A couple of the writers used the napkin concept as a “prompt” such as Jack Livings’ letter of complaint about a waiter to the restaurant management or Christopher Sorrentino’s letter to a bartender from a paper-products salesman.

Check out the project here.


Marcia Publishes!

Filed under: News — joy at 10:57 am on Wednesday, January 31, 2007

Check it out, Word Pirates: Marcia published an essay on Common Ties about her adventures in speed dating called Bless Their Ugly Little Hearts. Very funny stuff. Give it a read.

And congratulations, Marcia.

Attention: Renegade writing group hosts a reading…

Filed under: News — joy at 1:16 pm on Tuesday, January 23, 2007

… that won’t bore you 

Up-and-coming writers put on free reading and arts event at the historic Phoenix Theater

Petaluma, Calif., Jan. 23, 2007 – Word Pirates, a professional writing group, will host its first public reading on February 8. True to their name, the Word Pirates will be storming the Phoenix Theater and turning it into a showcase for some serious talent. Along with the reading, the show will feature work from photographers, artists, local literary journals and more!

Doors will open at 7:30 p.m., with a casual mingling among displays by Bay Area artists, pirate-themed appetizers and surprise live entertainment. At 8 p.m., seven Word Pirates members will read original pieces ranging from 5 to 7 minutes in length. This event is free to the public, and all are welcome. Peg legs and parrots must be checked at the door.

  • Word Pirates Reading and Art Show Date: Thursday, Feb. 8
  • Time: 7:30 – 9 p.m.
  • Place: The Phoenix Theater – 201 Washington St., Petaluma
  • Cost: Free (donations appreciated)

Reading at the Event: Joy Lanzendorfer, Morgan Elliott, Robin Cadogan, Noelani Price, Marcia Simmons, Steve Reid and Lindsay Riddell. For more information about the readers, visit or e-mail [email protected]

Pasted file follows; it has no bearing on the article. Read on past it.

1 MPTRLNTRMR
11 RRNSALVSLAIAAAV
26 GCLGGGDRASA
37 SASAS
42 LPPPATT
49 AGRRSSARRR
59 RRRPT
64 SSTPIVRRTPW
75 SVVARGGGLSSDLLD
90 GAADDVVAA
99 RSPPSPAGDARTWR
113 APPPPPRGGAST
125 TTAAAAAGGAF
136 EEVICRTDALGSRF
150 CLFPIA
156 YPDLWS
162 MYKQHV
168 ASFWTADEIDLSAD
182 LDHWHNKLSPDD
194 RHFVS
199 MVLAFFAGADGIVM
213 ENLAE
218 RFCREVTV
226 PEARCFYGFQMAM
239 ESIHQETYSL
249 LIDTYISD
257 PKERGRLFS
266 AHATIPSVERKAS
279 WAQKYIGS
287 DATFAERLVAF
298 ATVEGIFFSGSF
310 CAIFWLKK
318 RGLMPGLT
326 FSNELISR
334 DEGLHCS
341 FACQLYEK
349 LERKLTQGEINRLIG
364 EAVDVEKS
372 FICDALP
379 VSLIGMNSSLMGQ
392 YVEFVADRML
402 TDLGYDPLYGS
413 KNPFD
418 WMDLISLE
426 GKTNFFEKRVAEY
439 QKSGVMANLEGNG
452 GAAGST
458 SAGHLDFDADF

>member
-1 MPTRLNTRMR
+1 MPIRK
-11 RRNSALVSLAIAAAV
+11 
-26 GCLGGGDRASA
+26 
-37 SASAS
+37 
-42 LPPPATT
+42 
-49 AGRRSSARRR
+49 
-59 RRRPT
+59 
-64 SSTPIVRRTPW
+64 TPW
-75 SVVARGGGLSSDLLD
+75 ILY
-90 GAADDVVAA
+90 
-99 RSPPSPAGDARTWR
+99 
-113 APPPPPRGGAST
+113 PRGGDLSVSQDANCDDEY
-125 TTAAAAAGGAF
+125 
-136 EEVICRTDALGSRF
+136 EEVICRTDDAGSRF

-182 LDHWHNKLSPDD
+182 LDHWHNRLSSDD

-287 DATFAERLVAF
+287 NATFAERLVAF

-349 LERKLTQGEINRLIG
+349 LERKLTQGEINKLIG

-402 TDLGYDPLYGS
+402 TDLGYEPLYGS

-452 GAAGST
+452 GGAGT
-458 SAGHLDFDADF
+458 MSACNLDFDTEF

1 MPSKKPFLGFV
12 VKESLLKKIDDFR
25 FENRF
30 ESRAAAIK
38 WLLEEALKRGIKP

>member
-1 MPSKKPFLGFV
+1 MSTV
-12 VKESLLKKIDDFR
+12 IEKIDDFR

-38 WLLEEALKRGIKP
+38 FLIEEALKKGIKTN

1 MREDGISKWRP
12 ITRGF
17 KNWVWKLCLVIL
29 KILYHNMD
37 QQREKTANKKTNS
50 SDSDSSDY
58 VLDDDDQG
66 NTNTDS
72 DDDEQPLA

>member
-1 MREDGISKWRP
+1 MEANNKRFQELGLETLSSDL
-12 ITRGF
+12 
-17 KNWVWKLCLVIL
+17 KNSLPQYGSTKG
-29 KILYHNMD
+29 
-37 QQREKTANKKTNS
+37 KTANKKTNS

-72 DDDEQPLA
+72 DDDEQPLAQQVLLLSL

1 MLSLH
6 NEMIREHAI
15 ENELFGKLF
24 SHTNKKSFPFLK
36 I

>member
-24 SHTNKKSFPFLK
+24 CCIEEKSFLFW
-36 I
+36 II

Also featuring visual artists Deanna Leiphart, Josh Martinez and Adam Mone, literary journal en fuego magazine and fine art book binders The Key Printing and Binding. Plus! Special guest star Stephanie Soleil.

For more information about the Word Pirates or this event, please contact Marcia Simmons at 707-782-0971 or e-mail [email protected]


About the Group: Word Pirates is an independent writing group dedicated to the development and publication of creative writing. Co-founders Joy Lanzendorfer and Marcia Simmons chose the group’s name to reflect that while the group takes writing seriously, they don’t take themselves too seriously. You can visit the Word Pirates online at or

Joy Lanzendorfer is a freelance writer living in Petaluma. Her work has been published in Salon, Bust, Bitch, Writer’s Digest, Imbibe, Paste, Bay Nature, San Francisco Chronicle, Pacific Sun and the North Bay Bohemian, among others. In addition, she has an MA in Creative Writing from San Francisco State University, where she sat on the editorial board for Fourteen Hills Literary Journal.

Marcia Simmons is an editor and writer at the North Bay Business Journal, a New York Times publication in Santa Rosa. She was an editor and contributor for Project Censored’s annual book of censored stories and produced radio and TV programs for the organization. Her blog can be found at

« Previous PageNext Page »